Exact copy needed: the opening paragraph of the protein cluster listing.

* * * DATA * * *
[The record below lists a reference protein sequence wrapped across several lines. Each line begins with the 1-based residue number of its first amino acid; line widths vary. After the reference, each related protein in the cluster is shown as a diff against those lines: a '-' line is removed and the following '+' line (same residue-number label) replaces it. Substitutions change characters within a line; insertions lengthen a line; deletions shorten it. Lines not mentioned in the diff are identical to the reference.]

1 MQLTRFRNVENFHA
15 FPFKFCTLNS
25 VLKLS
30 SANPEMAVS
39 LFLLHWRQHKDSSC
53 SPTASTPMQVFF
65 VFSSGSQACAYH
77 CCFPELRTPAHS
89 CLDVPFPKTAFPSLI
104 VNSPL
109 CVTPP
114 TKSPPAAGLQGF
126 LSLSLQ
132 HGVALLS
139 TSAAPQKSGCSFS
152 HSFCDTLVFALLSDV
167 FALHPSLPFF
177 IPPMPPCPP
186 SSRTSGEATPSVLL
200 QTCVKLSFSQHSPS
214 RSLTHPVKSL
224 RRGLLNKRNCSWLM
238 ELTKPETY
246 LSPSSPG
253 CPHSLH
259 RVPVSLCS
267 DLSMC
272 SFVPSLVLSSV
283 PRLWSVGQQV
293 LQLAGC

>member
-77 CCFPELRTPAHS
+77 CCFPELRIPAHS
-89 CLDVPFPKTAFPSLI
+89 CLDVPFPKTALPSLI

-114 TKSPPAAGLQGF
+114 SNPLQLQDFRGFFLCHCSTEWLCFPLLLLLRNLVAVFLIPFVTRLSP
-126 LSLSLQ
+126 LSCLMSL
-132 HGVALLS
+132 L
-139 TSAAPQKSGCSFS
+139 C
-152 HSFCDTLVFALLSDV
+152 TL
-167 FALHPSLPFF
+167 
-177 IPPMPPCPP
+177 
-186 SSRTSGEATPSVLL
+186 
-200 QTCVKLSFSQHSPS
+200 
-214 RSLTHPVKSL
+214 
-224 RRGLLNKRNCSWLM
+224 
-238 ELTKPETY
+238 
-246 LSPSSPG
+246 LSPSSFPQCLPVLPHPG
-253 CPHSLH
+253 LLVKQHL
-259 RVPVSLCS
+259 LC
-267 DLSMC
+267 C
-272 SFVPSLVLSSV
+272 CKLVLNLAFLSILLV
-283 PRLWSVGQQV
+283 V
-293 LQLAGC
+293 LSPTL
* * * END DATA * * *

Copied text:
[The record below lists a reference protein sequence wrapped across several lines. Each line begins with the 1-based residue number of its first amino acid; line widths vary. After the reference, each related protein in the cluster is shown as a diff against those lines: a '-' line is removed and the following '+' line (same residue-number label) replaces it. Substitutions change characters within a line; insertions lengthen a line; deletions shorten it. Lines not mentioned in the diff are identical to the reference.]